When Moshe Katzav became the president of Israel, I was thrilled for a few reasons. For one, he was a Sephardi and it was high time that someone from that community held a position of leadership within the State. For another, he was a traditional Jew and it is quite fitting for the president of the State to reflect its Jewish nature in more than just simple ethnic background. Finally, he got the job by beating Shimon Peres, proving again that the safest way to win an election is to run against Israel's "elder statesman".
And then came the news of his misdemeanours while residing in Beit HaNasi. First they were rumours, then they became allegations and finally they evolved into charges of which he has been found guilty. To the shame of Israel, the former president has been convicting of rape and sexual harrassment. All that's left is the sentencing.
As a critic of Sholom Rubashkin, consistency demands that I say something to the effect of "Too bad, so sad" or the like. After all, when Rubashkin was vociferously insisting on his innocence despite overwhelming evidence to the contrary, I had no sympathy. Like others, I noted that the justice system had impartially done its work and that his conviction was the result of evidence of his crimes. His ongoing arrogant dismissal of the American justice system's right to even try him only deepened the antipathy we felt towards him. In theory, I should feel little different towards Katzav. After all, like Rubashkin the evidence has steadfastly worked against him. Like Rubashkin he continues to insist on his innocence even though such claims ring hollow.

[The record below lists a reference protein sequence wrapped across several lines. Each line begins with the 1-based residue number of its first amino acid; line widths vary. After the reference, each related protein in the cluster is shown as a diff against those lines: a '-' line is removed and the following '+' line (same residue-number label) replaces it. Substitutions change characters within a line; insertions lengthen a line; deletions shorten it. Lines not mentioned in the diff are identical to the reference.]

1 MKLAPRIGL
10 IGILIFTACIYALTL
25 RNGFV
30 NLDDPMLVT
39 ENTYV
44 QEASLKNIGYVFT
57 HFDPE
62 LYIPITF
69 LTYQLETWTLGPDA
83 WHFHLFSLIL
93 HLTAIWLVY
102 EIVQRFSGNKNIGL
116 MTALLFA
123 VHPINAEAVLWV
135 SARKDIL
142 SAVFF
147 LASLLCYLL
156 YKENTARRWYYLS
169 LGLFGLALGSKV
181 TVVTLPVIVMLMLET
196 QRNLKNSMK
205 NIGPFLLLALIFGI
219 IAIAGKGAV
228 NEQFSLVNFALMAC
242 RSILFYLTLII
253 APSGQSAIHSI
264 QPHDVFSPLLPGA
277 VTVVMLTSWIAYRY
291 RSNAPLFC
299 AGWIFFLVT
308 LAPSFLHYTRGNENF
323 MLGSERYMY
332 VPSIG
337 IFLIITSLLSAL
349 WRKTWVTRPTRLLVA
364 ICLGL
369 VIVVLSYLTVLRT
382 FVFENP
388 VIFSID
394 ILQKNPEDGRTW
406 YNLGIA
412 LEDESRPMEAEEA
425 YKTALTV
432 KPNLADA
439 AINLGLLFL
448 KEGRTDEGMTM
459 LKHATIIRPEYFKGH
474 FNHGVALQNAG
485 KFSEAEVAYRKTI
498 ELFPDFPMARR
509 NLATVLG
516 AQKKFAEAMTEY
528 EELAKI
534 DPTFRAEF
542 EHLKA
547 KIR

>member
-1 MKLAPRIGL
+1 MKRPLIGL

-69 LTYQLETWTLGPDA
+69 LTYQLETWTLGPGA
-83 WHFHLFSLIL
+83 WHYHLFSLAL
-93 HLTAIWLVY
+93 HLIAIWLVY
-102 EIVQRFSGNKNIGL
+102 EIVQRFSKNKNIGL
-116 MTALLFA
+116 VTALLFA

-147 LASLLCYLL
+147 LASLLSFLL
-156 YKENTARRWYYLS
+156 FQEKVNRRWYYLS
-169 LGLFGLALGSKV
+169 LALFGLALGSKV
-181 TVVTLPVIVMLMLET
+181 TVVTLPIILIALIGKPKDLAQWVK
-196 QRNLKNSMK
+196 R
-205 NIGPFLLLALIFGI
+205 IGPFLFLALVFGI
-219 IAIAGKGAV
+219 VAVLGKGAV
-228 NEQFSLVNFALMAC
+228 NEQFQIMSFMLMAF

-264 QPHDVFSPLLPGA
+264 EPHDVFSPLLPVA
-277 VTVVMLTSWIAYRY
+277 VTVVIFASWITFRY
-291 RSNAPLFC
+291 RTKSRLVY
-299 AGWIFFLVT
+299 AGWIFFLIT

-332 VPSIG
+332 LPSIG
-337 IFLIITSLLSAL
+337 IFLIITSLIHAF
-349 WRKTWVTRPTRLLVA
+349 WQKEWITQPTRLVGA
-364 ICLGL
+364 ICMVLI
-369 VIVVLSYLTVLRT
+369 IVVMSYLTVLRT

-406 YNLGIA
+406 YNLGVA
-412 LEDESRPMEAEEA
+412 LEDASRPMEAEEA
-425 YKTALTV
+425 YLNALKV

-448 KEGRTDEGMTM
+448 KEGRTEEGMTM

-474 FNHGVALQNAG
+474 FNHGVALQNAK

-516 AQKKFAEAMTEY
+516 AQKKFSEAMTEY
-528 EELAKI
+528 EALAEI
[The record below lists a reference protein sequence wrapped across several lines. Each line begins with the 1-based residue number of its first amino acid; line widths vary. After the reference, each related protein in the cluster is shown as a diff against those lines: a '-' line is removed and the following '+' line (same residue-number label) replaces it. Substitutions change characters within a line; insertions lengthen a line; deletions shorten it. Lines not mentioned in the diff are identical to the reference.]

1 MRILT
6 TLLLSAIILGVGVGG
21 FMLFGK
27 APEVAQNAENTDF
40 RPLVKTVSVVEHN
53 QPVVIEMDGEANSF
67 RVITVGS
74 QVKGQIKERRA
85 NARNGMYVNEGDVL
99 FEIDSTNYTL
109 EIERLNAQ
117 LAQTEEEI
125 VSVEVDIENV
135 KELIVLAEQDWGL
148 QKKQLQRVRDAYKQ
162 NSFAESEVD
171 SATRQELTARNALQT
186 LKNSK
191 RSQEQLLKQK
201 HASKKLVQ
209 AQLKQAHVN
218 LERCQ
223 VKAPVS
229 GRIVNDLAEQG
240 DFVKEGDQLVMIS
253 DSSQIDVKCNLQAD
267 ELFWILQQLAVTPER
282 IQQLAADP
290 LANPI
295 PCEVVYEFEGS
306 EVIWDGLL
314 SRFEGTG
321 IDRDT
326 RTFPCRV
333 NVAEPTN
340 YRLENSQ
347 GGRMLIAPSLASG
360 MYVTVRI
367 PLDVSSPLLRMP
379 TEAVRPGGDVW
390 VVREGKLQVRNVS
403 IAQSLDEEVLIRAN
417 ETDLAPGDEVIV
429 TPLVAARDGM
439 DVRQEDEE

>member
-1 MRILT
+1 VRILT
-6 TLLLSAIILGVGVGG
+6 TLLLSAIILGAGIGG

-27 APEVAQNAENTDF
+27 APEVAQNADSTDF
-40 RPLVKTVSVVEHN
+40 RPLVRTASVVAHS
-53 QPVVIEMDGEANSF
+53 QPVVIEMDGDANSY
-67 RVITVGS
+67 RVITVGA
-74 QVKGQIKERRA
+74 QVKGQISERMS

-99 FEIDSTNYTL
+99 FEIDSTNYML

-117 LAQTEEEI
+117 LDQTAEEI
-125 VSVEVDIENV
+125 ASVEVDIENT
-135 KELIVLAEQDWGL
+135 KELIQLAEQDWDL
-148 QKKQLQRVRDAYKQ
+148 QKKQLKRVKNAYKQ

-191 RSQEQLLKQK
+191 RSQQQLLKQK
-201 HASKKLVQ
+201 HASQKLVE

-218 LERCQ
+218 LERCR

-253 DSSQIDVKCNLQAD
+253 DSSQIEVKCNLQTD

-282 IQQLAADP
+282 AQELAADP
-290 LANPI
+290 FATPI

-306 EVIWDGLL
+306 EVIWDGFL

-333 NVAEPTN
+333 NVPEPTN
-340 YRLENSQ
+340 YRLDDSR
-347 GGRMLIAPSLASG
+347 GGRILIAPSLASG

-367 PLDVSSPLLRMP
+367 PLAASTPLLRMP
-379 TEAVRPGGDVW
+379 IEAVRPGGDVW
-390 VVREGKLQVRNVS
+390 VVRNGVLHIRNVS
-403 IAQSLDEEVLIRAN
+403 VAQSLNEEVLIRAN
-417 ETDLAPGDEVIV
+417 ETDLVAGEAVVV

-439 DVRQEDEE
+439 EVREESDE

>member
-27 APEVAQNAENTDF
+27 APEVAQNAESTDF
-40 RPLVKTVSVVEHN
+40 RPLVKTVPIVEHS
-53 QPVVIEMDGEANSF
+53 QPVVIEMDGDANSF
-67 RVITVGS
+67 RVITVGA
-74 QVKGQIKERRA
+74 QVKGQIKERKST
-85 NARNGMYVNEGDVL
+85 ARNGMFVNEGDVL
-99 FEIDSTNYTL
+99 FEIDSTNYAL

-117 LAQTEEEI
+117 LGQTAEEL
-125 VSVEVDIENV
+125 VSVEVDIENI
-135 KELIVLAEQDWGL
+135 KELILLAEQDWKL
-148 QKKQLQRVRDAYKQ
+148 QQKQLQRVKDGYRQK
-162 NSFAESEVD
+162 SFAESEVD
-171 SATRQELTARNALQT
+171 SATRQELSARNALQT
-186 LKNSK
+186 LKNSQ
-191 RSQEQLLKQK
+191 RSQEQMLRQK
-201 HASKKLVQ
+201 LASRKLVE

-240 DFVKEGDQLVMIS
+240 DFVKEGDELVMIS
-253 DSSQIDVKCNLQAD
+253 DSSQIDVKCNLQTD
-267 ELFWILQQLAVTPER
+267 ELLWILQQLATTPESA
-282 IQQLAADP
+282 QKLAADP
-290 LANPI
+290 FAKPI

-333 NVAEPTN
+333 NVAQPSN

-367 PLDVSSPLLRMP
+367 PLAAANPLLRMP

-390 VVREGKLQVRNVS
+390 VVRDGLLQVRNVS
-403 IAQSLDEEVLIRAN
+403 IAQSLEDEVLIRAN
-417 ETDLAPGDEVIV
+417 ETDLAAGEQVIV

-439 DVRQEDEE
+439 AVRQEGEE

Yet I can't completely get my head around that. For some reason, I feel compelled to take the other side in this case. Is it because I like Katzav whereas I didn't like Rubashkin? Is it because I saw in Katzav a symbol of what Israel needed whereas Rubashkin struck me as yet another overbearing Orthodox Jew who doesn't think the law applies to him?
Is it just hypocrisy on my part?
Perhaps, but there are still some aspects of the Katzav case that niggle at the back of my brain. The first is the timing of the surfacing of the allegations. For those who do not recall, Katzav was accused shortly after he gave a public speech in which he condemned the Oslo Disocrd, observed that the Road Map was a map to nowhere and that the intellectual establishment that had created both was causing more damage than help to Israel. Keep in mind this was several years ago when doubting the rightness of Oslo still carried a certain risk of being villified by the State itself.
Almost the next day the first allegations surfaced. And when they were found to be based on nothing, more women suddenly came forward. Yes, it could all be a coincidence. It could also be that Katzav's enemies knew about these women and held them in reserve until an opportune time but I'm not sure either of those is a correct option.
Then there is the nature of the case. With Rubashkin things were much simpler. In addition to testimony from mistreated workers, there was also a matter of financial records, objective evidence showing his misdealings. It wasn't simply a matter of "He said, she said" which the Katzav case has always been about. Rubashkin was cut and dried, Katzav not so.
Was Moshe Katzav turned into a criminal because he dared question the intellectual orthodoxy of the State at a time when those running it still believed in a fictional peace with an implacable enemy? Is he a criminal or a martyr?